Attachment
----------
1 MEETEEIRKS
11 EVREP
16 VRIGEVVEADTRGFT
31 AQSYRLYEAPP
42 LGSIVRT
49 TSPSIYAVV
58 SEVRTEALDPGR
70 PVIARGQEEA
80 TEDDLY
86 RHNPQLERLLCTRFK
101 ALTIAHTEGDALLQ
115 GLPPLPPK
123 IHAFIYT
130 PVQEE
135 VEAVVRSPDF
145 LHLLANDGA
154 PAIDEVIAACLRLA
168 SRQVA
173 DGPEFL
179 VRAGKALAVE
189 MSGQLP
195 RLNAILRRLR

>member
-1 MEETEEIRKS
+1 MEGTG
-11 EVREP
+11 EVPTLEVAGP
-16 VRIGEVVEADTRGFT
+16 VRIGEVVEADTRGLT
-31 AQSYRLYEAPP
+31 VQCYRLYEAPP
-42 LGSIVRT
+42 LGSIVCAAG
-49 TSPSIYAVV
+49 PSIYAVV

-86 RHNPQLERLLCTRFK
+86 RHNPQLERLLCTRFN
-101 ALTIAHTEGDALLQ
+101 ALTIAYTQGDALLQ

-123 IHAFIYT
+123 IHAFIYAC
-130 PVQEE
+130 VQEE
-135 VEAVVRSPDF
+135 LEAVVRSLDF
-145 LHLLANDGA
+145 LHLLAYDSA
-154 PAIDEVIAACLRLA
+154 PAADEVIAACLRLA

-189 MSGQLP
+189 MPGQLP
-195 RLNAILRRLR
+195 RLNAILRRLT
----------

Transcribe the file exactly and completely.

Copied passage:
1 MEETEEIRKS
11 EVREP
16 VRIGEVVEADTRGFT
31 AQSYRLYEAPP
42 LGSIVRT
49 TSPSIYAVV
58 SEVRTEALDPGR
70 PVIARGQEEA
80 TEDDLY
86 RHNPQLERLLCTRFK
101 ALTIAHTEGDALLQ
115 GLPPLPPK
123 IHAFIYT
130 PVQEE
135 VEAVVRSPDF
145 LHLLANDGA
154 PAIDEVIAACLRLA
168 SRQVA
173 DGPEFL
179 VRAGKALAVE
189 MSGQLP
195 RLNAILRRLR

>member
-1 MEETEEIRKS
+1 MEGTG
-11 EVREP
+11 EVPTLEVAGP
-16 VRIGEVVEADTRGFT
+16 VRIGEVVEADTRGLT
-31 AQSYRLYEAPP
+31 VQCYRLYEAPP
-42 LGSIVRT
+42 LGSIVCAAG
-49 TSPSIYAVV
+49 PSIYAVV

-86 RHNPQLERLLCTRFK
+86 RHNPQLERLLCTRFN
-101 ALTIAHTEGDALLQ
+101 ALTIAYTQGDALLQ

-123 IHAFIYT
+123 IHAFIYAC
-130 PVQEE
+130 VQEE
-135 VEAVVRSPDF
+135 LEAVVRSLDF
-145 LHLLANDGA
+145 LHLLAYDSA
-154 PAIDEVIAACLRLA
+154 PAADEVIAACLRLA

-189 MSGQLP
+189 MPGQLP
-195 RLNAILRRLR
+195 RLNAILRRLT